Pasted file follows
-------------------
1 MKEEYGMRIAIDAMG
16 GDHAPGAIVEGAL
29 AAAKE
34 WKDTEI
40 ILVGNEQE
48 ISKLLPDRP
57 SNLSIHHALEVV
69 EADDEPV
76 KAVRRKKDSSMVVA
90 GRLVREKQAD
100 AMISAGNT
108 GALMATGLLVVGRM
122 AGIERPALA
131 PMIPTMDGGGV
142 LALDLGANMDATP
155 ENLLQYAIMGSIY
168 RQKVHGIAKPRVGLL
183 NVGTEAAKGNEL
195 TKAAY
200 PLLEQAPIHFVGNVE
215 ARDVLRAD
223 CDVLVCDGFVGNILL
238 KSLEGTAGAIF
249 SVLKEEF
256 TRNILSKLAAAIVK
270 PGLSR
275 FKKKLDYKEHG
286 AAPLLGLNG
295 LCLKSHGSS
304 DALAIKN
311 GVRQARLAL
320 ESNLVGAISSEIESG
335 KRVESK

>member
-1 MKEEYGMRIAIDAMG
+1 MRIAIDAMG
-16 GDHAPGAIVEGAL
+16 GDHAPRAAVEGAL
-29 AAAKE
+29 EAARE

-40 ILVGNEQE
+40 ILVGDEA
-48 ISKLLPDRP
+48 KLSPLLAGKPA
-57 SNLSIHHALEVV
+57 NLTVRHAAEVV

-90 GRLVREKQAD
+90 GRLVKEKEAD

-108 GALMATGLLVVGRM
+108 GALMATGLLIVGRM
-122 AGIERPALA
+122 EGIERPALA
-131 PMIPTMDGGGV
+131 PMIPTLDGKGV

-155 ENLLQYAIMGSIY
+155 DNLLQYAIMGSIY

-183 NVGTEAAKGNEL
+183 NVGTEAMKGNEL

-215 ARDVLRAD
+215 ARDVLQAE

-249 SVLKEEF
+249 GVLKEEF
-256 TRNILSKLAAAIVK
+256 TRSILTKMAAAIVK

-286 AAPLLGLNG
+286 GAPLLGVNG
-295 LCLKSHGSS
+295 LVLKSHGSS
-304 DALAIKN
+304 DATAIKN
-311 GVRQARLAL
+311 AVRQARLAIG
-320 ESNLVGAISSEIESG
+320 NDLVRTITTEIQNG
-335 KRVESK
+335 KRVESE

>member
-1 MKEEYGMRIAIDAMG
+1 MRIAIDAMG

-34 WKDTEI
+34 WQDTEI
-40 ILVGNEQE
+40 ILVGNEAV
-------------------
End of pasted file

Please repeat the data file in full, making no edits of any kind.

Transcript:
1 MKEEYGMRIAIDAMG
16 GDHAPGAIVEGAL
29 AAAKE
34 WKDTEI
40 ILVGNEQE
48 ISKLLPDRP
57 SNLSIHHALEVV
69 EADDEPV
76 KAVRRKKDSSMVVA
90 GRLVREKQAD
100 AMISAGNT
108 GALMATGLLVVGRM
122 AGIERPALA
131 PMIPTMDGGGV
142 LALDLGANMDATP
155 ENLLQYAIMGSIY
168 RQKVHGIAKPRVGLL
183 NVGTEAAKGNEL
195 TKAAY
200 PLLEQAPIHFVGNVE
215 ARDVLRAD
223 CDVLVCDGFVGNILL
238 KSLEGTAGAIF
249 SVLKEEF
256 TRNILSKLAAAIVK
270 PGLSR
275 FKKKLDYKEHG
286 AAPLLGLNG
295 LCLKSHGSS
304 DALAIKN
311 GVRQARLAL
320 ESNLVGAISSEIESG
335 KRVESK

>member
-1 MKEEYGMRIAIDAMG
+1 MRIAIDAMG
-16 GDHAPGAIVEGAL
+16 GDHAPRAAVEGAL
-29 AAAKE
+29 EAARE

-40 ILVGNEQE
+40 ILVGDEA
-48 ISKLLPDRP
+48 KLSPLLAGKPA
-57 SNLSIHHALEVV
+57 NLTVRHAAEVV

-90 GRLVREKQAD
+90 GRLVKEKEAD

-108 GALMATGLLVVGRM
+108 GALMATGLLIVGRM
-122 AGIERPALA
+122 EGIERPALA
-131 PMIPTMDGGGV
+131 PMIPTLDGKGV

-155 ENLLQYAIMGSIY
+155 DNLLQYAIMGSIY

-183 NVGTEAAKGNEL
+183 NVGTEAMKGNEL

-215 ARDVLRAD
+215 ARDVLQAE

-249 SVLKEEF
+249 GVLKEEF
-256 TRNILSKLAAAIVK
+256 TRSILTKMAAAIVK

-286 AAPLLGLNG
+286 GAPLLGVNG
-295 LCLKSHGSS
+295 LVLKSHGSS
-304 DALAIKN
+304 DATAIKN
-311 GVRQARLAL
+311 AVRQARLAIG
-320 ESNLVGAISSEIESG
+320 NDLVRTITTEIQNG
-335 KRVESK
+335 KRVESE

>member
-1 MKEEYGMRIAIDAMG
+1 MRIAIDAMG

-34 WKDTEI
+34 WQDTEI
-40 ILVGNEQE
+40 ILVGNEAV